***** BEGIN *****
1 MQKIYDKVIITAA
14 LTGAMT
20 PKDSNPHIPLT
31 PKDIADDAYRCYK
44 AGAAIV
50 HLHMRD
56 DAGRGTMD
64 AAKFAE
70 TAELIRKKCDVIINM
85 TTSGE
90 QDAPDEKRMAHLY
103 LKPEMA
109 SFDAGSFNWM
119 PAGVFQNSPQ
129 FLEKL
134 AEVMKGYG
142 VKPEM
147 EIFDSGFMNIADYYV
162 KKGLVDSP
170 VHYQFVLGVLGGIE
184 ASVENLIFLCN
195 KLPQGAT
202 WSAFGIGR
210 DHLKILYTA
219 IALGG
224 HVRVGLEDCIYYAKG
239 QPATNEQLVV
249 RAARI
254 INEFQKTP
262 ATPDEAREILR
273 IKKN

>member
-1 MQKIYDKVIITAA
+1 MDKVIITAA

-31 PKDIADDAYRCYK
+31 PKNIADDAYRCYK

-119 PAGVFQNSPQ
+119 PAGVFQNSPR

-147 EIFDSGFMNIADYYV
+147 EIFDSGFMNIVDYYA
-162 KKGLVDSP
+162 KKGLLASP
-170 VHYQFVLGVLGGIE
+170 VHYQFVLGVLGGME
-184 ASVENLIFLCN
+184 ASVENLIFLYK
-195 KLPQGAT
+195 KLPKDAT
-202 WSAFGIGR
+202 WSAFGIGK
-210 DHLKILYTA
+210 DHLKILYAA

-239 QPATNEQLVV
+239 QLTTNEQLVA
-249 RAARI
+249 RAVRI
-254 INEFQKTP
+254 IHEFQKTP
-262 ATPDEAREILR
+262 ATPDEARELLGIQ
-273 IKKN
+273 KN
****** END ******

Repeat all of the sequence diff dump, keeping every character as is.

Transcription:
1 MQKIYDKVIITAA
14 LTGAMT
20 PKDSNPHIPLT
31 PKDIADDAYRCYK
44 AGAAIV
50 HLHMRD
56 DAGRGTMD
64 AAKFAE
70 TAELIRKKCDVIINM
85 TTSGE
90 QDAPDEKRMAHLY
103 LKPEMA
109 SFDAGSFNWM
119 PAGVFQNSPQ
129 FLEKL
134 AEVMKGYG
142 VKPEM
147 EIFDSGFMNIADYYV
162 KKGLVDSP
170 VHYQFVLGVLGGIE
184 ASVENLIFLCN
195 KLPQGAT
202 WSAFGIGR
210 DHLKILYTA
219 IALGG
224 HVRVGLEDCIYYAKG
239 QPATNEQLVV
249 RAARI
254 INEFQKTP
262 ATPDEAREILR
273 IKKN

>member
-1 MQKIYDKVIITAA
+1 MDKVIITAA

-31 PKDIADDAYRCYK
+31 PKNIADDAYRCYK

-119 PAGVFQNSPQ
+119 PAGVFQNSPR

-147 EIFDSGFMNIADYYV
+147 EIFDSGFMNIVDYYA
-162 KKGLVDSP
+162 KKGLLASP
-170 VHYQFVLGVLGGIE
+170 VHYQFVLGVLGGME
-184 ASVENLIFLCN
+184 ASVENLIFLYK
-195 KLPQGAT
+195 KLPKDAT
-202 WSAFGIGR
+202 WSAFGIGK
-210 DHLKILYTA
+210 DHLKILYAA

-239 QPATNEQLVV
+239 QLTTNEQLVA
-249 RAARI
+249 RAVRI
-254 INEFQKTP
+254 IHEFQKTP
-262 ATPDEAREILR
+262 ATPDEARELLGIQ
-273 IKKN
+273 KN